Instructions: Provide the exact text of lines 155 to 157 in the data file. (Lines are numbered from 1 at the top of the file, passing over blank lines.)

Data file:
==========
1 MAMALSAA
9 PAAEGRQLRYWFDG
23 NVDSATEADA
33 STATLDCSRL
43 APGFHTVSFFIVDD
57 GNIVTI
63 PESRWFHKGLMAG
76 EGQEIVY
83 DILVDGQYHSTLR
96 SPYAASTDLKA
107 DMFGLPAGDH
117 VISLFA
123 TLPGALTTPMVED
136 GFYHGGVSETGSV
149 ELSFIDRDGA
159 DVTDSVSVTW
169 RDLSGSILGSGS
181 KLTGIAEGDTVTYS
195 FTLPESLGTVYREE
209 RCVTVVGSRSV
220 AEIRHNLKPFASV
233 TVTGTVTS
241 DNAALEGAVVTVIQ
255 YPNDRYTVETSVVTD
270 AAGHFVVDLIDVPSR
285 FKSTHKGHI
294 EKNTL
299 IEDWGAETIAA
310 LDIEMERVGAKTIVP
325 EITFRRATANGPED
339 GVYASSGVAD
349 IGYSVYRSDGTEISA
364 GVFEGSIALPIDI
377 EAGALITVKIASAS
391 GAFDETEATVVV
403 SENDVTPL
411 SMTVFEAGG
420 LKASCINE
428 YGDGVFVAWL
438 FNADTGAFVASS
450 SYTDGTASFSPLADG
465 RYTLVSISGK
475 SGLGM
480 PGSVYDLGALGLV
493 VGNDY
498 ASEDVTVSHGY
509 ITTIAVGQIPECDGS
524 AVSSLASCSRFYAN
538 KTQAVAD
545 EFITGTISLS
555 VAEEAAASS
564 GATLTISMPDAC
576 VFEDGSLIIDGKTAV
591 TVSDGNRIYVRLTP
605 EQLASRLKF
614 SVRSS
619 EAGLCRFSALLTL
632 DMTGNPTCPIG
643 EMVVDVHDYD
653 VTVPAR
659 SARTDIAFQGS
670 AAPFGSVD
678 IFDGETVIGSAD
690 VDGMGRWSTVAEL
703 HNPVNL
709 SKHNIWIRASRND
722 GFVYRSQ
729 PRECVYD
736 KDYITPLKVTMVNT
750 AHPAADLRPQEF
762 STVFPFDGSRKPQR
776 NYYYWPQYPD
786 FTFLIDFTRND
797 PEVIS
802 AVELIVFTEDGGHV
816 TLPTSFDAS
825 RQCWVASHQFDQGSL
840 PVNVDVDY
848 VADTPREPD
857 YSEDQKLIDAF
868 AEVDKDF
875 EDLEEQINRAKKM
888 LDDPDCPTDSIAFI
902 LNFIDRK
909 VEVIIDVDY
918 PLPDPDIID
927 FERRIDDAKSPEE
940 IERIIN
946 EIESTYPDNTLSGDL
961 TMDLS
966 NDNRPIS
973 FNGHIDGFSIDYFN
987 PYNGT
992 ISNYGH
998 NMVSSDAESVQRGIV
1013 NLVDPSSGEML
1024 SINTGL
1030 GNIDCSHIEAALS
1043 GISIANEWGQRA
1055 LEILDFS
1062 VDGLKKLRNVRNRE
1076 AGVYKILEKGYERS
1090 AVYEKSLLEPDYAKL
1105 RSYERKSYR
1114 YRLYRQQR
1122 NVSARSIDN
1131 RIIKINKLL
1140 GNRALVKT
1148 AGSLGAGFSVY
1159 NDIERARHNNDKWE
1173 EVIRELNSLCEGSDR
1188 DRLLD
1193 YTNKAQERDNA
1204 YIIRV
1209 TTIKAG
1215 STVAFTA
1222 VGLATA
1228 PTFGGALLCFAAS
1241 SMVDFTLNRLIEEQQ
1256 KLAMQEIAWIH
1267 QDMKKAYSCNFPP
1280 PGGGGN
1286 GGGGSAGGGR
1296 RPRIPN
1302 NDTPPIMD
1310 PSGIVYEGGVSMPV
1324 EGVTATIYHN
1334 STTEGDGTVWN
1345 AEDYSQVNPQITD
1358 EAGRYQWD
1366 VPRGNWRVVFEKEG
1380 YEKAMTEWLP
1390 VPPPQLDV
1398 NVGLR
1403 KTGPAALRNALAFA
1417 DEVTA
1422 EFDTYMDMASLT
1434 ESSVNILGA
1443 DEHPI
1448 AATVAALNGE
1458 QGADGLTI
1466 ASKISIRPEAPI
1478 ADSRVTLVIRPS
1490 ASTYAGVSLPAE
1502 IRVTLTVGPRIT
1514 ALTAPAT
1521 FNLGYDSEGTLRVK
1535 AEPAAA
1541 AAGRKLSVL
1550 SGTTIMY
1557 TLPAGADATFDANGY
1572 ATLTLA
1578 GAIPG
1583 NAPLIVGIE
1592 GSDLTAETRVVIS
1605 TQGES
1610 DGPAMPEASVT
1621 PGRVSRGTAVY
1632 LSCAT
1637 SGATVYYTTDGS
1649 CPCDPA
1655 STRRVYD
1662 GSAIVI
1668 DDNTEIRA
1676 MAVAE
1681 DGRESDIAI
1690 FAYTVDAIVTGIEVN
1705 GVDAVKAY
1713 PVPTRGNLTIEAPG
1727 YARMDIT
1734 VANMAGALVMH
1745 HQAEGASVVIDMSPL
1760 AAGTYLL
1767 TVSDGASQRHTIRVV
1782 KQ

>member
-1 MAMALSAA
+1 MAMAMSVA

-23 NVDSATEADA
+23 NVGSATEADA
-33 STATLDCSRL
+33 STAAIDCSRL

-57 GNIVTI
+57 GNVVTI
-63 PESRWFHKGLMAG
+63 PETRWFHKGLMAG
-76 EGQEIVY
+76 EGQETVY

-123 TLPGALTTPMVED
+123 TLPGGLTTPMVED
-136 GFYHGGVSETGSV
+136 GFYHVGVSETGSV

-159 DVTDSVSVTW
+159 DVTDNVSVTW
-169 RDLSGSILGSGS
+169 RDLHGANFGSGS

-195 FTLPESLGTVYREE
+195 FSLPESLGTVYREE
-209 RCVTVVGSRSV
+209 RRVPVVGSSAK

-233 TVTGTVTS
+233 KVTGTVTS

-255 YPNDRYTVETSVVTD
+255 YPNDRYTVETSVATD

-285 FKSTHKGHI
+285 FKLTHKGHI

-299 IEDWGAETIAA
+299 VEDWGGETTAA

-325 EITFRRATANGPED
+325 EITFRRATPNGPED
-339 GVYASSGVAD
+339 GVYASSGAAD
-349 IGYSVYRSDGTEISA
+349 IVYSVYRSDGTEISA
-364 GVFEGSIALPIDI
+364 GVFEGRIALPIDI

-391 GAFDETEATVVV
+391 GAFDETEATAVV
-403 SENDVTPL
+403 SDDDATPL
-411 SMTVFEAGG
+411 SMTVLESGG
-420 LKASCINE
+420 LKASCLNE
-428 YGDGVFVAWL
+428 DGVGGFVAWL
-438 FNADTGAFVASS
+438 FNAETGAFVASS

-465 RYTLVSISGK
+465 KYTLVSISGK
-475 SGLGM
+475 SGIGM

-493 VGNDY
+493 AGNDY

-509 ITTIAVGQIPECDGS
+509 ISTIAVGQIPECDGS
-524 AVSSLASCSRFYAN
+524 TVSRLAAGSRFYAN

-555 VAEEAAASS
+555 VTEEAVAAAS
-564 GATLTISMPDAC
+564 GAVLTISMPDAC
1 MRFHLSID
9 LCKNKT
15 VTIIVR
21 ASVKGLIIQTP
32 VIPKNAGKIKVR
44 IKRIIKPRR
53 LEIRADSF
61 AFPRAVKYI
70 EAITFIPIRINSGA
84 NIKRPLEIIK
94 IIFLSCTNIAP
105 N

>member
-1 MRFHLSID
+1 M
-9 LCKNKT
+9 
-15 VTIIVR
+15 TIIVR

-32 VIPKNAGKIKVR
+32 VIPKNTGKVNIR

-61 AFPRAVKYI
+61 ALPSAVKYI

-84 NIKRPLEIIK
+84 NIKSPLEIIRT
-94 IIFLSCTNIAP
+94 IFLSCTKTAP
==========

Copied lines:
1592 GSDLTAETRVVIS
1605 TQGES
1610 DGPAMPEASVT